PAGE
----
Your mom would be so proud of you… it’s a phrase I have been hearing lately and honestly it’s touched upon a lonely echo deep within the confines of my soul. Even though my heart has found it’s healing, an obvious scar remains. I can trace it with my finger tips.
I woke up this morning after a very normal day of school conferences and oddly enough as I was driving home, I had this thought… my mom would be so proud of me. That snowballed into this morning, with tears streaming down my cheeks as I told my husband..
“I wish my mom was here.”
I was caught off guard and surprised by my own tears that seemingly came from nowhere, but I understand by now they always come from somewhere.
“Your mom would be so proud of you.”
I only hear that phrase from those who actually knew my mom. It leaves me desperately wanting to hear those words specifically from her. I have been blessed with many other mom figures, but it seems like there’s a special bond that exists with the woman who birthed you, nursed you, and nurtured you. Then I think, look at all the mother-daughter relationships that are strained. Who is to say that the relationship with my own mom wouldn’t be the same. It’s easy to idealize something that has never existed.
This has, however, got me thinking about what every daughter needs to hear from her mother and what every mother needs to hear from her daughter.
“Mom, I am so proud of you.”
“Daughter, I am so proud of you.”
We say this often in our family, because growing up, I never heard these words. I sometimes say it when my girls do something good or praiseworthy, but I more often say it for no apparent reason at all. I want them to know that I am proud of them no matter what they do or don’t do. I want them to know that I am proud of them, just for who they are. I want them to know that they don’t have to be or do anything special to hear the words, I am proud of you.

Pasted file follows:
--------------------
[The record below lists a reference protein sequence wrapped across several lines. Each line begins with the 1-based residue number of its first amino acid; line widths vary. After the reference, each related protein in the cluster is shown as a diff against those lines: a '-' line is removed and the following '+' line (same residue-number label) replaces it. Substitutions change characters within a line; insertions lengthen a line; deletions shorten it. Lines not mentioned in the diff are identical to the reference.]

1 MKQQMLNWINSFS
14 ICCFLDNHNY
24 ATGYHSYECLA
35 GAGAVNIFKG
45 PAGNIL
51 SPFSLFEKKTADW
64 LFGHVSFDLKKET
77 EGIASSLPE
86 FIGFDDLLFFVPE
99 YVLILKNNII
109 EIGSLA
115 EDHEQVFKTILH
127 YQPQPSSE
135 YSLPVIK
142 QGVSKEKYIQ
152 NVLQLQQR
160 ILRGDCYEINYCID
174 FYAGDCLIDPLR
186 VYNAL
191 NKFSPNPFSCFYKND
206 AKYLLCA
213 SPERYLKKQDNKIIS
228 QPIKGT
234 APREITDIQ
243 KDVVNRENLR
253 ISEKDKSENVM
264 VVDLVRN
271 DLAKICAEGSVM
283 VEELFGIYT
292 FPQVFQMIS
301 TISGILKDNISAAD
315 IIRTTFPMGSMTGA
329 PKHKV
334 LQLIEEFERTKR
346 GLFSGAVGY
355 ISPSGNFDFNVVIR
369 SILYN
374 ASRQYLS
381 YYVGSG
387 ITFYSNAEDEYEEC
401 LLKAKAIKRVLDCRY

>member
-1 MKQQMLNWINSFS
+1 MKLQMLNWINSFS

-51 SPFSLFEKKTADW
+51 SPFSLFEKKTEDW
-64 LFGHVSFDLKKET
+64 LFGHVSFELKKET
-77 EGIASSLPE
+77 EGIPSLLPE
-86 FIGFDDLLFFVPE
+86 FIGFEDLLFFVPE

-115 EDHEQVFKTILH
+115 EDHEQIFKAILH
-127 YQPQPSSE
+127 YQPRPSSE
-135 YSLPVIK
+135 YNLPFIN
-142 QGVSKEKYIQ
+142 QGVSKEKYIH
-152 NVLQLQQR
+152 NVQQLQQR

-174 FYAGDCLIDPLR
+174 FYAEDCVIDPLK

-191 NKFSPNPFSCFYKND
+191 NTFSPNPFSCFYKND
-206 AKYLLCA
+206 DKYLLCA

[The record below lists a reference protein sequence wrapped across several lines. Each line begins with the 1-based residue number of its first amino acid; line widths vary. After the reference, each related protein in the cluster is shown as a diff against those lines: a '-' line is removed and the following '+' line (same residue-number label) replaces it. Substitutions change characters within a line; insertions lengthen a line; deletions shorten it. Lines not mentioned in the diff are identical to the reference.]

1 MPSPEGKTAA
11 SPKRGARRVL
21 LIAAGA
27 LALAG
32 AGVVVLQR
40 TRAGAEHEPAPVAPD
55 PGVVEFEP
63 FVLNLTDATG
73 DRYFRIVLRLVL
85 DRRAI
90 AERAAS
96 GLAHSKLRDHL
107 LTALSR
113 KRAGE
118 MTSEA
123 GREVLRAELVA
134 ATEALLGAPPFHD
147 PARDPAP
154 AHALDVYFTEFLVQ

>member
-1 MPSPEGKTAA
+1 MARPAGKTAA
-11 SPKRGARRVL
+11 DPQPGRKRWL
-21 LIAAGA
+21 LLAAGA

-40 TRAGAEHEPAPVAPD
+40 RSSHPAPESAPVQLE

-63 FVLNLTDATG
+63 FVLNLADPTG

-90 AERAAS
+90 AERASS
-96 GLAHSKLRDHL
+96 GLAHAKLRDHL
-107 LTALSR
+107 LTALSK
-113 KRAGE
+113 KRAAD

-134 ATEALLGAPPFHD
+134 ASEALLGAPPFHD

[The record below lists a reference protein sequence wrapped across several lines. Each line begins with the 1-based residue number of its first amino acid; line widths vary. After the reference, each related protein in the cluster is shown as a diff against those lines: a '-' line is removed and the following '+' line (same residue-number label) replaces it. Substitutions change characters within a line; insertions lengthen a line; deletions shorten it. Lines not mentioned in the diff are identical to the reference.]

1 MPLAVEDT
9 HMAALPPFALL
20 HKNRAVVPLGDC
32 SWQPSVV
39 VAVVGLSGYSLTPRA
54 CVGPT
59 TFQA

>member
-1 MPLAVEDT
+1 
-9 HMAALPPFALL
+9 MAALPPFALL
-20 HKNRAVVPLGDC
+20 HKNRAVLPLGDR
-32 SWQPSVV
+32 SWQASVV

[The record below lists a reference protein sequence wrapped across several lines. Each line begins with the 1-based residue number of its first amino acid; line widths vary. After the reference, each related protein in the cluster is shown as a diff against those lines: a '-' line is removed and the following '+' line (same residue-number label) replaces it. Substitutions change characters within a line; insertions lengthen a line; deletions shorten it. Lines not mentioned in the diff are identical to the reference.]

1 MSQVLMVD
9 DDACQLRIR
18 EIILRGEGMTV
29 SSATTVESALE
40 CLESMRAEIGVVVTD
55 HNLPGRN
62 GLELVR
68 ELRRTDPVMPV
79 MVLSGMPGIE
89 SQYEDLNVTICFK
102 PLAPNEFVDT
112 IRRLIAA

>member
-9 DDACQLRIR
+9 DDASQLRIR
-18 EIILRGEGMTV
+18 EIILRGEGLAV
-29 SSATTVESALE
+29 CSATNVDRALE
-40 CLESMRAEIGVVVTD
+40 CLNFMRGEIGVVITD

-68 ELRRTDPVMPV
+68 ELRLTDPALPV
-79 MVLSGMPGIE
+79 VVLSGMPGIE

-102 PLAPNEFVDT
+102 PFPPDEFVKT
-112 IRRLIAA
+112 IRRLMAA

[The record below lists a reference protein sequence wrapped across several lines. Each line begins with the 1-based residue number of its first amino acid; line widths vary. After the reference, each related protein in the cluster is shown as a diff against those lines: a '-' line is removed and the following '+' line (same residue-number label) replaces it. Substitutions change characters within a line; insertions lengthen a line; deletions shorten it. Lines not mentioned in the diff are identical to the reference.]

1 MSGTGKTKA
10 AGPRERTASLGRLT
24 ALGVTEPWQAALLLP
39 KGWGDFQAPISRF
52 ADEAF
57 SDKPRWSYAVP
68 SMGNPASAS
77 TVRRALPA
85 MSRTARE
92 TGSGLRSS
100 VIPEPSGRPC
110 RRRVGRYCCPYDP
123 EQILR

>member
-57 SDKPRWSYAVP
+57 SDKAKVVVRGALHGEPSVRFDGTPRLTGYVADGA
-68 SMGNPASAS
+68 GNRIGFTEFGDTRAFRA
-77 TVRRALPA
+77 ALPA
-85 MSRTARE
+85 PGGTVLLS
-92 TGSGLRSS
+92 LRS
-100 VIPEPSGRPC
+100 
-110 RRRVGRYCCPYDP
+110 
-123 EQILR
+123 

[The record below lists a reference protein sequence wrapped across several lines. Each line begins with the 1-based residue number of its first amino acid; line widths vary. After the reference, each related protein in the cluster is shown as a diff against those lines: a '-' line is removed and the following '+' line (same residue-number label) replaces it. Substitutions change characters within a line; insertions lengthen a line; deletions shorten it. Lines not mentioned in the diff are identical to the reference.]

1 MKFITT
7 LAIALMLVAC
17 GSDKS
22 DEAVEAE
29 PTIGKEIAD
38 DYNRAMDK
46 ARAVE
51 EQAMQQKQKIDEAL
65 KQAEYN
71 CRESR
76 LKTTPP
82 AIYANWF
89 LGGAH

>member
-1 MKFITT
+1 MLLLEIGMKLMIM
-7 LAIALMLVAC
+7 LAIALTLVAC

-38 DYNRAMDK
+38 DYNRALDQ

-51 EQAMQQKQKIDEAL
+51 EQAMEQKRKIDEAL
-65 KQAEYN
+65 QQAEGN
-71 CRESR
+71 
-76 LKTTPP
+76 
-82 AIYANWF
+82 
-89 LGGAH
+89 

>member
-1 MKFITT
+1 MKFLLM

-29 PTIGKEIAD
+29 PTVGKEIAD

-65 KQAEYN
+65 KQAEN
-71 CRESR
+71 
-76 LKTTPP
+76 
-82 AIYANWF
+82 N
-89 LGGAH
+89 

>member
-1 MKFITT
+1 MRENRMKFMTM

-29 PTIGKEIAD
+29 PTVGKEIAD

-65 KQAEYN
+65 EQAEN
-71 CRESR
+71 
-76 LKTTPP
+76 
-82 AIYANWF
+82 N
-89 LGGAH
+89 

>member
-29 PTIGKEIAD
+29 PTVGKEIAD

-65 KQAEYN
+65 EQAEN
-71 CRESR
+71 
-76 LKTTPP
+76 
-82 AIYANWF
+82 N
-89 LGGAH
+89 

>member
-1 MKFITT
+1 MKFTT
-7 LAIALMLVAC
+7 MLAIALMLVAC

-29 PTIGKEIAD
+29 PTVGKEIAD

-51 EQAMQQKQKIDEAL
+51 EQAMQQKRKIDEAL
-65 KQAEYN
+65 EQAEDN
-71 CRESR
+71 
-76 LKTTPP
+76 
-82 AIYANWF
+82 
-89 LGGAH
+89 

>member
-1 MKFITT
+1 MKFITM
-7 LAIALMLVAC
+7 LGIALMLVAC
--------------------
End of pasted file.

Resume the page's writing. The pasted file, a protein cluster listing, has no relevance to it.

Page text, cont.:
Maybe you do have a mom, but still long to hear these words spoken over you. If your mom has never told you that she’s proud of you, it’s only because her own wounds may be hindering her. I would like to say all the things she wishes she could say to you..
“Daughter, I am proud of you,” not for anything you have done, or will do, but just for being you; for showing up, even when you don’t want to. For the tears you’ve cried locked behind that bathroom door. For the plastered on smile that hides your grief or sadness or the sense of feeling completely overwhelmed. “Daughter, I am proud of the mother you have become,” not because you’re perfect, but because you are doing it! I am proud of you even and especially when you are not proud of yourself, because I understand that life is hard and you are doing the best you can.”
Maybe you’re the daughter who struggles to tell her mom..
“Mom, I am so proud of you,” not because you were the perfect mom, but because your mistakes do not define you. I know you did the best you could. I know you’re still trying to do the best you can. I am proud of you for being human. I am proud to be your human, the one you created and gave life to, the one you nurtured into adulthood.”
This is also true for fathers and daughters, mothers and sons. We can all use a little more encouragement along our way. It’s too easy to leave things left unsaid. If a relationship is strained, these words may just open the door for healing in the hearts of those who hear them.